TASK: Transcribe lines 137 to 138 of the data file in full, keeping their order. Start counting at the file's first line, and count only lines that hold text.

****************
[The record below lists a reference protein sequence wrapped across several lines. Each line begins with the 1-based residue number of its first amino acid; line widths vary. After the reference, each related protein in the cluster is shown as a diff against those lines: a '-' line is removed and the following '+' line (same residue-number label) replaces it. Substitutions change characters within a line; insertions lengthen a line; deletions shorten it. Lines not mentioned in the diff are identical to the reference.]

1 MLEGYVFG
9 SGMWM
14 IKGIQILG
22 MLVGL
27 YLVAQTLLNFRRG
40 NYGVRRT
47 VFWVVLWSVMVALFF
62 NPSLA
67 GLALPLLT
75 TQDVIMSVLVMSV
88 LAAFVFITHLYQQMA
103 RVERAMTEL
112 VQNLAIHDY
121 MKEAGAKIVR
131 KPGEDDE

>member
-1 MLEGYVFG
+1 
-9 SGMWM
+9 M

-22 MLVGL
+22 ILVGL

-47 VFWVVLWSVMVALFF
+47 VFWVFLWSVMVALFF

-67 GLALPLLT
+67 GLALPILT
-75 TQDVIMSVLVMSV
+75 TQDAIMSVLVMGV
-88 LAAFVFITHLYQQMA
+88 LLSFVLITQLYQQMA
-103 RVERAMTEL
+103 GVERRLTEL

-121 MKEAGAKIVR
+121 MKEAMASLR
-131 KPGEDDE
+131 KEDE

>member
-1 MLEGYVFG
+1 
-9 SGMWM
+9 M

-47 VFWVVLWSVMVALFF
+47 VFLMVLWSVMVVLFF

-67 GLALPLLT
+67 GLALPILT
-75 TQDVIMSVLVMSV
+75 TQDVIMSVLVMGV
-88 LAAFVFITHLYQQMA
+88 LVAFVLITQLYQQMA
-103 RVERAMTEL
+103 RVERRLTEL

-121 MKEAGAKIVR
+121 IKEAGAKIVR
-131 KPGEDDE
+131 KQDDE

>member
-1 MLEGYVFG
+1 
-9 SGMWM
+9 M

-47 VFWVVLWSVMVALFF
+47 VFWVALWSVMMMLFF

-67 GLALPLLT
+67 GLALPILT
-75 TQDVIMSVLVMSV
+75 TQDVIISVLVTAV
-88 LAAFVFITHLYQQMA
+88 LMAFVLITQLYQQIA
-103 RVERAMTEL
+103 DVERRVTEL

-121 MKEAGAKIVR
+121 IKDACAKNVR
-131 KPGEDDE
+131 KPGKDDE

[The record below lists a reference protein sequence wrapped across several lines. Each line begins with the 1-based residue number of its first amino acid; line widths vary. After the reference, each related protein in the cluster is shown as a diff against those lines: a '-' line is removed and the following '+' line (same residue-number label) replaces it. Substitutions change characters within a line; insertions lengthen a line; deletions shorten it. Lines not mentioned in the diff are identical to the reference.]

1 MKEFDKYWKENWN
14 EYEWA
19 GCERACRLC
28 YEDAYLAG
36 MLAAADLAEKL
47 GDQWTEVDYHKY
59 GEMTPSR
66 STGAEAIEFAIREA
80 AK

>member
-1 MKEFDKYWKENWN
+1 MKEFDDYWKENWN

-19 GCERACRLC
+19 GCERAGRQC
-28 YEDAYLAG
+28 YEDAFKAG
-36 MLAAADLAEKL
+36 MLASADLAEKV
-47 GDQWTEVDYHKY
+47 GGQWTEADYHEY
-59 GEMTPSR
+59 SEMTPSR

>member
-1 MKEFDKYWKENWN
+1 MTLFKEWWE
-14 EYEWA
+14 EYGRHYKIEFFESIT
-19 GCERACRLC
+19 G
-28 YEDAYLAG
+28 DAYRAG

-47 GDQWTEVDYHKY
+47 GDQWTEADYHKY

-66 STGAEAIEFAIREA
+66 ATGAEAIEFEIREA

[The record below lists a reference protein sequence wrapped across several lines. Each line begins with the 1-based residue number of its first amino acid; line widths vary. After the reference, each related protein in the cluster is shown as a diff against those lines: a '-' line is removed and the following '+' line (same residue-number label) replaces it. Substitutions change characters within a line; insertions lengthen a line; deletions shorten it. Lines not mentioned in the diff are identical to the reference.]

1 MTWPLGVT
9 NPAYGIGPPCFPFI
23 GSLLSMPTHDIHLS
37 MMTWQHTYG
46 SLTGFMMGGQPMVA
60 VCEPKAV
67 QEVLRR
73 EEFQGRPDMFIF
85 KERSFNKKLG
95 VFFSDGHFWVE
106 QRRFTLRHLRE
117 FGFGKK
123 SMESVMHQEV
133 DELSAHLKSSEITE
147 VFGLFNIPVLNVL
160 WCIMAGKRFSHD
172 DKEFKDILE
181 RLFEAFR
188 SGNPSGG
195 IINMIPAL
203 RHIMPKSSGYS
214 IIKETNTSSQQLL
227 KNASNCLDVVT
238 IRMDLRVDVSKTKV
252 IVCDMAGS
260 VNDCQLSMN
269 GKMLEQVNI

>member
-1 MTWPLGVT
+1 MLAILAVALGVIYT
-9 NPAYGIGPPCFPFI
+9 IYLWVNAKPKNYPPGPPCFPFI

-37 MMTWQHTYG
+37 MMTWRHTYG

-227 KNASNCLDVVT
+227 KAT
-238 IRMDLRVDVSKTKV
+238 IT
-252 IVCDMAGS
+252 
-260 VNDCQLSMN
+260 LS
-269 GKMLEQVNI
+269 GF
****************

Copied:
252 IVCDMAGS
260 VNDCQLSMN